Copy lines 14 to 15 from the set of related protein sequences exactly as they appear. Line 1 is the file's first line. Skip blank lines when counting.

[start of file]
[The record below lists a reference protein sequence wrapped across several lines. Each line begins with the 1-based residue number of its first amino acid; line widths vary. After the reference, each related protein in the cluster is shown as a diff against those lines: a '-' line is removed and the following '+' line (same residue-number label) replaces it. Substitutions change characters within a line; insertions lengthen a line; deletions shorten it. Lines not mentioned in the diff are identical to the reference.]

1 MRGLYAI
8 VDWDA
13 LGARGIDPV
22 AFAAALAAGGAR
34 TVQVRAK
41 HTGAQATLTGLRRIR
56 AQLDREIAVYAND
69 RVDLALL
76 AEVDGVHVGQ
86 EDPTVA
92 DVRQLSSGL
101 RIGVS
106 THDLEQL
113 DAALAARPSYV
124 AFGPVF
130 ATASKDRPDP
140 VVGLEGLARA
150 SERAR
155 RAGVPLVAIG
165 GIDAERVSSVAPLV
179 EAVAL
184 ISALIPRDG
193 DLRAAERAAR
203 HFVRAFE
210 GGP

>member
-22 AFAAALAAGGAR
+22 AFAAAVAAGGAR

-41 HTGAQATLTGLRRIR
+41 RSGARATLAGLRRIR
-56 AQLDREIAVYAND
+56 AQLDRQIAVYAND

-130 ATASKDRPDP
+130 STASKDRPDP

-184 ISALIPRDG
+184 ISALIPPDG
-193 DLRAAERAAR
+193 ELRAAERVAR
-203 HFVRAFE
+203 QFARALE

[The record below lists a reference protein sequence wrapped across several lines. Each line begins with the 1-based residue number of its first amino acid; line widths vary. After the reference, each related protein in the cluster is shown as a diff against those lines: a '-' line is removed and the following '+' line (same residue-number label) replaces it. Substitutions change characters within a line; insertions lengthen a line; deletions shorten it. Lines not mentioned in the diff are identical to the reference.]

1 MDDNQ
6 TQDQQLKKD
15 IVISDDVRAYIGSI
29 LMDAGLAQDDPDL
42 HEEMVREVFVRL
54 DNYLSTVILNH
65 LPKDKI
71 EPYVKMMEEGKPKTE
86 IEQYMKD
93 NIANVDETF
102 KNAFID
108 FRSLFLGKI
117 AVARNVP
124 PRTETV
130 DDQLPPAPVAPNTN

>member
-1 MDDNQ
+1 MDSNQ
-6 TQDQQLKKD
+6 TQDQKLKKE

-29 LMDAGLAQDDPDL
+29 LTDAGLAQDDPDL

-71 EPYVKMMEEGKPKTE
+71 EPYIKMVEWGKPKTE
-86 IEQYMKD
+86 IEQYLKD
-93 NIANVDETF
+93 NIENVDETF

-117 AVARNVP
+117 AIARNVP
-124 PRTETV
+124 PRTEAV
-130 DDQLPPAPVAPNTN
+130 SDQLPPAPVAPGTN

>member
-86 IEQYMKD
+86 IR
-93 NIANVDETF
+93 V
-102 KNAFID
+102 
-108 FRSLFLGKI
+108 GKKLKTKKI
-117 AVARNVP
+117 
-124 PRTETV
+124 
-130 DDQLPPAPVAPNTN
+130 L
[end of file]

106 THDLEQL
113 DAALAARPSYV